Radio & Other Miracles

Radio & Other Miracles

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About the book

  • Winner of the Niagara Book Prize
The miracle of radio opens a boy’s ears to the music of the world around him. And Cox tells of other miracles too—sailboats and spaceships, ice-skates and tropical jacaranda, hair-raising escapes from danger, and the eerie harmony of coincidence.

About the author

Cox, Terrance

Terrance Cox lives in St. Catharines, Ontario. He performs his own poems to musical accompaniment on the recently released spoken word CD, Local Scores.

Terrance's work has also appeared in numerous journals, including Dalhousie Review, Grain, The Fiddlehead, Prism International, Quarry and Queen's Quarterly. Radio & Other Miracles is his first book.

Excerpt

Noises Off: A Found Poem
(for Glenn Gould & Foster Hewitt)
from The Globe and Mail (12/11/93)

"CBC Radio editor
Peter Cook and engineer
Don Davies were
remastering
some early Gould recordings
recently
for a new CD
to be released this month
when a voice spoke:
Here in the first period...
it's in the corner...
out front to Sawchuk.

A hockey game,
as described by Hewitt, had
somehow
inserted itself into
a 1955 broadcast
from Massey Hall
of Gould's rendition of
Bach's Keyboard Concerto in D Minor
with the Toronto Symphony.

The explanation is
a technical one. Davies
had so successfully
'de-noised'
the original Gould recording
that radio
interference
of the day was
now audible.

It turns out that night,
as Gould was broadcasting
live from Massey Hall
the Maple Leafs were playing
the Detroit Red Wings...
just a few blocks north....

They lost 3 - 0."

 

Wind Instrument
(for James C. Ison)

Once upon a great lake
sloop with full sail set
Toronto-bound & borne
off to truths unsought
Ison at helm & I
now less queasy posit
Einstein was a sailor
out on open waters where
space is waves
& time is liquid


Come about
off Grimsby spit
port is left in plural
senses & semantics
from landlock let loose


Jib set, sheets taut
jenny out, we make
four knots, north-northwest
as thought free-fioats
& words play thru
lacustrine changes:
Ground goes figure
fathoms beyond
physics gale force meta

Listen Ison says & I
learn to navigate by ear:
proper trim & bearing
true course making
both best speed & sound
keen melody of wind
that alto sings thru sheets
descants over sailcloth
hums continuo on keel
& Charlie Parker, man
he’d be fantastic
cat at tiller under canvas
old salt at impromptu
navigation, wind control
spontaneous at instrument
Dizzy, deft as first mate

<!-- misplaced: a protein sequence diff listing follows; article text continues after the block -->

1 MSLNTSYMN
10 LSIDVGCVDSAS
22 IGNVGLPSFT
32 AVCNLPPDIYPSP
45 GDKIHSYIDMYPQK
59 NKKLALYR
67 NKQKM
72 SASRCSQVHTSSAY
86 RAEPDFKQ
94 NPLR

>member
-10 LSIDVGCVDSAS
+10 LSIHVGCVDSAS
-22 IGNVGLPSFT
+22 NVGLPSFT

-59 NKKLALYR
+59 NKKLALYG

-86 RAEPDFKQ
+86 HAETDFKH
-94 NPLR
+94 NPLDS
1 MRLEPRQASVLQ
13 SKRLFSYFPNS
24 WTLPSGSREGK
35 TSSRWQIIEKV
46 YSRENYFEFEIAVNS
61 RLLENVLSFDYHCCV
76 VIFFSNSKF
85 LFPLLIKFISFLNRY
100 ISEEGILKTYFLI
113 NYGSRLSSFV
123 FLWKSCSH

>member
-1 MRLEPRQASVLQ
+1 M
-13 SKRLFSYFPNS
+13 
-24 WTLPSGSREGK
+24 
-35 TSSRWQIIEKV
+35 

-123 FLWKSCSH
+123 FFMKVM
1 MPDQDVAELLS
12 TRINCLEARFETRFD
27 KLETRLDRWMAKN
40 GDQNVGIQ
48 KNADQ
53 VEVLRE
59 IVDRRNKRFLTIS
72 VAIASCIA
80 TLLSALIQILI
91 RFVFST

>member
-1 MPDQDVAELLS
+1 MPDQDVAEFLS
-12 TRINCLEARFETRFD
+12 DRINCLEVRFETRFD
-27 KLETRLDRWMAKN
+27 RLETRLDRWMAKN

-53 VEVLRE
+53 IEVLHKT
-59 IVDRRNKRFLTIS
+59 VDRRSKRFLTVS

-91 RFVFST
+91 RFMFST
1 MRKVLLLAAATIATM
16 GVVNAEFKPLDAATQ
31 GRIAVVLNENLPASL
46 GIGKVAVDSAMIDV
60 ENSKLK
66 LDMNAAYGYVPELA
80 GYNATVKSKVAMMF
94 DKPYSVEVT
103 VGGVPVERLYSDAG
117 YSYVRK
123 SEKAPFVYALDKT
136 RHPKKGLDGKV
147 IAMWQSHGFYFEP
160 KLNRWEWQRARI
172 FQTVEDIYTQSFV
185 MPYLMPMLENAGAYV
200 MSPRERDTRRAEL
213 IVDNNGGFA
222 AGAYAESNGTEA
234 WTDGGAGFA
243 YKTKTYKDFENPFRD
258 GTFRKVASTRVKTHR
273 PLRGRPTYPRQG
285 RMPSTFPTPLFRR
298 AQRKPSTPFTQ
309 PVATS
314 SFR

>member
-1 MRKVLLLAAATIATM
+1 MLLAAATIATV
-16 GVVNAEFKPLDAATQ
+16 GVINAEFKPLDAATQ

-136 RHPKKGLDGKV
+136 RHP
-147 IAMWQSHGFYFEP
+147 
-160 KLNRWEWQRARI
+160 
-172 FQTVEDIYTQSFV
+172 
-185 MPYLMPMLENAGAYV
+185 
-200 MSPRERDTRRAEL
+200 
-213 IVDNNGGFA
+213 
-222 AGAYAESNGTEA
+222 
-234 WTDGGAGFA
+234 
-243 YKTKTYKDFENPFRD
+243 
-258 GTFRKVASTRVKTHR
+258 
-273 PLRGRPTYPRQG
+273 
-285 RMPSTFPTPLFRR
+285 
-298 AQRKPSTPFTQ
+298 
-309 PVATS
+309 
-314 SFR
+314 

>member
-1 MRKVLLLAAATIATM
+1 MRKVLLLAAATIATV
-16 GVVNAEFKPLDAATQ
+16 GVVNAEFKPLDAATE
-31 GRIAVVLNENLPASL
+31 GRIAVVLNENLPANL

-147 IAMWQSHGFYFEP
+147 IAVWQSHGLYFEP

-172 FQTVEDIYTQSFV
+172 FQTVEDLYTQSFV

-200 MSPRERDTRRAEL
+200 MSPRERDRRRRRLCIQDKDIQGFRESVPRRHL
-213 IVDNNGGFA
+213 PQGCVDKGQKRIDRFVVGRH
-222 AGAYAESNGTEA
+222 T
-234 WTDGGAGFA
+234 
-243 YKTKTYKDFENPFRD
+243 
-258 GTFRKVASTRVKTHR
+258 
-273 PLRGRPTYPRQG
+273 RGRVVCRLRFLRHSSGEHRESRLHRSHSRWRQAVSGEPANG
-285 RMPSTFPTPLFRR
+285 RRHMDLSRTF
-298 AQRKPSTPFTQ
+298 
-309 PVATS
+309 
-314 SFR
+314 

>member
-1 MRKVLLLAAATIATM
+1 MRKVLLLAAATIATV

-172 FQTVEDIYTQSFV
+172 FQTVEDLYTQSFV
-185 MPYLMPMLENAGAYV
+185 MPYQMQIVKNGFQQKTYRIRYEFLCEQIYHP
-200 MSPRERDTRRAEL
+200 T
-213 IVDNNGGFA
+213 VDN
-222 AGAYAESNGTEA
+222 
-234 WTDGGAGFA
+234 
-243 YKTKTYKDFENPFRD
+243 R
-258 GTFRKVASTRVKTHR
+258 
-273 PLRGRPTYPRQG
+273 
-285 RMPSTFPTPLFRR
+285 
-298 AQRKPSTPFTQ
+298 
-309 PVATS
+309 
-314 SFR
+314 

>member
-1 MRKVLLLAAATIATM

cheeky on turns at task
billowing breezes to tune
Coltrane for longer blows

Darwin, as we know
truly was a sailor
knew from Beagle’s voyage
that human body is
an earthly vessel but
adaptable to water
given time & need for
weather eye & sea legs
knew that by degree
equilibrium evolves


Once out on that great lake
by mid-crossing, unthinking
you fiex with familiar
yaw & pitches, feel
fifteen marks off-centre
as if on kilter (& will
back on terra firma
stumble first few steps)


CN Tower as our beacon
intent on harbour pleasures
I at tiller feel secure
smug almost to ken
newly so much nautical
lore until thermals off
swelter of city blast us
heave us starboard hard
over till we take on
water & I panic:
revert to landlubber
useless as Ison reefs
jib & mainsail &
docks safely at marina

Twice to cross this great lake
morning next & chastened
deckhand barely able
we shove off south-east, set
course for Niagara
mouth of river where
no winds want to take us
but by frequent oblique tack


Capricious blow these breezes
until midday when they die
fetch us, becalmed, up
bobbed by swell all afternoon
adrift mid-lake
where garbage gathers


Apt passages from Homer
sagas & Coleridge come
Anglo-Saxon curses
as we strike our luffing
useless sails


prime, pull on & pray over
puny outboard
putt-putt
thence to Grimsby
earth & stanzas of lesson—


Warning to all craft:
prevailing winds are fickle


Beware
uncharted metaphors


The tiller is
an instrument of music

Reviews

These poems remind the reader of what connects and what divides. They begin in pop culture iconography of western experience and move through what becomes a cultural incongruity as Elvis and Eric sing and play our lives on an African… >>

— John B. Lee

In this marvelously sustained evocation of pre-TV, aural culture, Terrance Cox has crafted a style that operates as the poetic equivalent of pop, rock and jazz idioms—an elegant, retro telegraphese that has, everywhere, the nostalgic feel of the bygone, of… >>

— George Amabile


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